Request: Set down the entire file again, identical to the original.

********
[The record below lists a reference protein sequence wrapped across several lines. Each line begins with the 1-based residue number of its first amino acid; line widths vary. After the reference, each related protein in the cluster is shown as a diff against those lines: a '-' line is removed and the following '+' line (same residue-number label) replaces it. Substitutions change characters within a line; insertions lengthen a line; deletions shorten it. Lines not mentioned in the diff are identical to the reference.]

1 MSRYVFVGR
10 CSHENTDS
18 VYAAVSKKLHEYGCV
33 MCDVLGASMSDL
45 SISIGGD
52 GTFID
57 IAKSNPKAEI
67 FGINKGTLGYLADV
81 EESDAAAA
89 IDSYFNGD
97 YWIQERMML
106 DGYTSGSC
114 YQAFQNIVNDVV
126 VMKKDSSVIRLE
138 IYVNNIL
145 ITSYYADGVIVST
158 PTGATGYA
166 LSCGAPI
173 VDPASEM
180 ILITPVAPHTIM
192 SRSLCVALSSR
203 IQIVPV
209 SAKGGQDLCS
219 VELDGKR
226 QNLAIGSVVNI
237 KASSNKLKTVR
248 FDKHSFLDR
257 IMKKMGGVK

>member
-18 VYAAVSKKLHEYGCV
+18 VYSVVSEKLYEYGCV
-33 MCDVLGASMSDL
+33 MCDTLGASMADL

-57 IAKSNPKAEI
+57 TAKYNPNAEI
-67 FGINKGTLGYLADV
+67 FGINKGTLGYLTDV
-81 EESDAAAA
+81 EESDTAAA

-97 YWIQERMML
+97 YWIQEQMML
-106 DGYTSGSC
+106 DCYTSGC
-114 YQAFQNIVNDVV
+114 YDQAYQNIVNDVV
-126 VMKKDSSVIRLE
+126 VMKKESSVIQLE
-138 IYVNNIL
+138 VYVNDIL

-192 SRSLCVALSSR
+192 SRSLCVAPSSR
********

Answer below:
[The record below lists a reference protein sequence wrapped across several lines. Each line begins with the 1-based residue number of its first amino acid; line widths vary. After the reference, each related protein in the cluster is shown as a diff against those lines: a '-' line is removed and the following '+' line (same residue-number label) replaces it. Substitutions change characters within a line; insertions lengthen a line; deletions shorten it. Lines not mentioned in the diff are identical to the reference.]

1 MSRYVFVGR
10 CSHENTDS
18 VYAAVSKKLHEYGCV
33 MCDVLGASMSDL
45 SISIGGD
52 GTFID
57 IAKSNPKAEI
67 FGINKGTLGYLADV
81 EESDAAAA
89 IDSYFNGD
97 YWIQERMML
106 DGYTSGSC
114 YQAFQNIVNDVV
126 VMKKDSSVIRLE
138 IYVNNIL
145 ITSYYADGVIVST
158 PTGATGYA
166 LSCGAPI
173 VDPASEM
180 ILITPVAPHTIM
192 SRSLCVALSSR
203 IQIVPV
209 SAKGGQDLCS
219 VELDGKR
226 QNLAIGSVVNI
237 KASSNKLKTVR
248 FDKHSFLDR
257 IMKKMGGVK

>member
-18 VYAAVSKKLHEYGCV
+18 VYSVVSEKLYEYGCV
-33 MCDVLGASMSDL
+33 MCDTLGASMADL

-57 IAKSNPKAEI
+57 TAKYNPNAEI
-67 FGINKGTLGYLADV
+67 FGINKGTLGYLTDV
-81 EESDAAAA
+81 EESDTAAA

-97 YWIQERMML
+97 YWIQEQMML
-106 DGYTSGSC
+106 DCYTSGC
-114 YQAFQNIVNDVV
+114 YDQAYQNIVNDVV
-126 VMKKDSSVIRLE
+126 VMKKESSVIQLE
-138 IYVNNIL
+138 VYVNDIL

-192 SRSLCVALSSR
+192 SRSLCVAPSSR